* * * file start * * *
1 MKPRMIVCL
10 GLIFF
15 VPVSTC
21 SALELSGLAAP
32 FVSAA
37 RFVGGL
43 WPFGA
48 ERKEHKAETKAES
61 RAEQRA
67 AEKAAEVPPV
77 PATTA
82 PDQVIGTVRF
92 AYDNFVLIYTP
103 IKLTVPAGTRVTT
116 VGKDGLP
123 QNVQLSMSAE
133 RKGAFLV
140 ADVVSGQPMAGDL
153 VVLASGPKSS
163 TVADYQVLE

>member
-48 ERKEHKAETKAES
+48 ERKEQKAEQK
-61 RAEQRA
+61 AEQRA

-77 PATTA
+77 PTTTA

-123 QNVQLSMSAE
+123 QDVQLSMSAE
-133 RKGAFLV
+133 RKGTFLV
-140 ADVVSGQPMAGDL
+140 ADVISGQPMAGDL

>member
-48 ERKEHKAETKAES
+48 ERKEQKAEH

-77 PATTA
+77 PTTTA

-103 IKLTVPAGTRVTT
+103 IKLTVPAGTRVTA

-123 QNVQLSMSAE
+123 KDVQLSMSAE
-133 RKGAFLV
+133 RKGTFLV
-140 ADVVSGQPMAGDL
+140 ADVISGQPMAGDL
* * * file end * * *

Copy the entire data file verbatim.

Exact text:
1 MKPRMIVCL
10 GLIFF
15 VPVSTC
21 SALELSGLAAP
32 FVSAA
37 RFVGGL
43 WPFGA
48 ERKEHKAETKAES
61 RAEQRA
67 AEKAAEVPPV
77 PATTA
82 PDQVIGTVRF
92 AYDNFVLIYTP
103 IKLTVPAGTRVTT
116 VGKDGLP
123 QNVQLSMSAE
133 RKGAFLV
140 ADVVSGQPMAGDL
153 VVLASGPKSS
163 TVADYQVLE

>member
-48 ERKEHKAETKAES
+48 ERKEQKAEQK
-61 RAEQRA
+61 AEQRA

-77 PATTA
+77 PTTTA

-123 QNVQLSMSAE
+123 QDVQLSMSAE
-133 RKGAFLV
+133 RKGTFLV
-140 ADVVSGQPMAGDL
+140 ADVISGQPMAGDL

>member
-48 ERKEHKAETKAES
+48 ERKEQKAEH

-77 PATTA
+77 PTTTA

-103 IKLTVPAGTRVTT
+103 IKLTVPAGTRVTA

-123 QNVQLSMSAE
+123 KDVQLSMSAE
-133 RKGAFLV
+133 RKGTFLV
-140 ADVVSGQPMAGDL
+140 ADVISGQPMAGDL